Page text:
One of the speakers who decided to make his speech an evangelical mission rah-rahhed the luncheon audience for 30 minutes! The event coordinators told me to cut my speech to five minutes. I didn’t have a stopwatch but I brought an analog tape recorder to time my speech. Before my five minutes were up, a nervous event coordinator sent me a note telling me to cut my speech. I was really irritated because I was within my time limit. When I listened to my recorded speech later, I discovered to my relief that I had spoken in less than five minutes.
You can imagine my consternation having to edit a 10-minute speech into a five-minute speech while I was talking — without any rehearsal! Fortunately, I had been writing and making speeches for many, many years so creating a new speech from the original version was a “cake walk.”
Here’s what happened after this luncheon experience:
a. I complained to the event organizer that the intended message the speech evoked was not properly given. He decided to reprint the text of the speech in the organization’s website.
b. The evangelical speaker who spoke longer than intended was in my “Do not invite to speak at my event” recommendation list of speakers, no matter how many people told me that the organization this speaker represented promoted a good, worthy cause.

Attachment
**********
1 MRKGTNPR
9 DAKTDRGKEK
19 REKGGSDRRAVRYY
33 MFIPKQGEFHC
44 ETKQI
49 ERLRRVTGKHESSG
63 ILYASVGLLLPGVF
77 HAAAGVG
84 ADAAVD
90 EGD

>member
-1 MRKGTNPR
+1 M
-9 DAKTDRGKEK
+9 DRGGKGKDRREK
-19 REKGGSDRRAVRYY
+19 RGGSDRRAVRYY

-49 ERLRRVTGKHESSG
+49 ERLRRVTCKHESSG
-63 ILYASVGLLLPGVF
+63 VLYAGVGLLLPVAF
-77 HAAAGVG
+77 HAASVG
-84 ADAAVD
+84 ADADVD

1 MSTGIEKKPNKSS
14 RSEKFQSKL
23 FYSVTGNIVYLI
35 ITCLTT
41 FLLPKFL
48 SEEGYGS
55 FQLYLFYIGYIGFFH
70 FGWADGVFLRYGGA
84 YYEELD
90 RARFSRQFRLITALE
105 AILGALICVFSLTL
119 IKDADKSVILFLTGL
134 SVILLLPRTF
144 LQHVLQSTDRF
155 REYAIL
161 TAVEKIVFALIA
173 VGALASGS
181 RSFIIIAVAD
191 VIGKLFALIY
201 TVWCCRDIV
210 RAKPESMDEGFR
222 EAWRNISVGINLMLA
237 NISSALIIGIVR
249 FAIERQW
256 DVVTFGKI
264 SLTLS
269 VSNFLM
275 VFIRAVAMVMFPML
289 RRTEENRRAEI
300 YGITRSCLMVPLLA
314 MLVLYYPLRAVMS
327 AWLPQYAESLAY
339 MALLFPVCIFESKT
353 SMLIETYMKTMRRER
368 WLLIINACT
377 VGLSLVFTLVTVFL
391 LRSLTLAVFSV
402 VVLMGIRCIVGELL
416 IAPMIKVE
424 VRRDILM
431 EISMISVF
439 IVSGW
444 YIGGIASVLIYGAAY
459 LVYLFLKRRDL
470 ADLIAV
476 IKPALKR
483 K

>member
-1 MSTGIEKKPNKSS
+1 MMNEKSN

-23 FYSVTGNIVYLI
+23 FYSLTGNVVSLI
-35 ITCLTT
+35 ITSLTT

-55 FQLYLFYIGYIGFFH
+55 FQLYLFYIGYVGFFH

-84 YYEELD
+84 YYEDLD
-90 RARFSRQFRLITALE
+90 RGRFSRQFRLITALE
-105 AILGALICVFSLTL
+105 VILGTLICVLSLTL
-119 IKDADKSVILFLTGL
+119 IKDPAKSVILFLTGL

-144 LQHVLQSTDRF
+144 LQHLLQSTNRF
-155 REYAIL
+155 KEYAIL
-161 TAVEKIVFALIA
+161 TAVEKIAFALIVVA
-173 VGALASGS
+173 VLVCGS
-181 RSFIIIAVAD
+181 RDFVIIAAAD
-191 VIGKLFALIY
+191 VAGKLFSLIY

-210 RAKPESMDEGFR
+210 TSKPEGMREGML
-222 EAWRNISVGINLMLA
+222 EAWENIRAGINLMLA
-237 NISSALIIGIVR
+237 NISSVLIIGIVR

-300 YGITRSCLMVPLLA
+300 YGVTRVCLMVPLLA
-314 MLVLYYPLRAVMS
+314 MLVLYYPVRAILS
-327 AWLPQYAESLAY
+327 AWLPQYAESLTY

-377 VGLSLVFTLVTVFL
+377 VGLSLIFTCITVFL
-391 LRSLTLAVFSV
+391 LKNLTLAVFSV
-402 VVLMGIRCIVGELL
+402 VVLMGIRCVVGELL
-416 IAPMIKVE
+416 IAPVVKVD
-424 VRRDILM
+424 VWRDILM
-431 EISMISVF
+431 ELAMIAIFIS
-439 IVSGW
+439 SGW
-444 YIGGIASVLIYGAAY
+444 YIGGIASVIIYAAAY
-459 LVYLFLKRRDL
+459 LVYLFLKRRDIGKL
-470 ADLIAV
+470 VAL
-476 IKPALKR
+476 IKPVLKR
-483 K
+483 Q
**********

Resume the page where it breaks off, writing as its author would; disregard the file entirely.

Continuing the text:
My retort was: “The intention might be good, but the effect of his actions surely turned me off. I’m not recommending him. Find me someone in their organization who can speak within the timeframe we want. Tell them to be respectful about people’s time, especially if they are looking for support.”
Yes, it’s true that event organizers ask each other about their experiences with past speakers at their events. So, if you’re black-listed, or if you get extra notices for a “Yes, we would really appreciate it very much if you speak well within the time limit,” then you might want to read between the lines. And chastise your “handlers” or your staff members for not being more honest with you. If your colleagues are out for your success, they will not have any qualms reminding you, in a very gentle way, to watch your time management.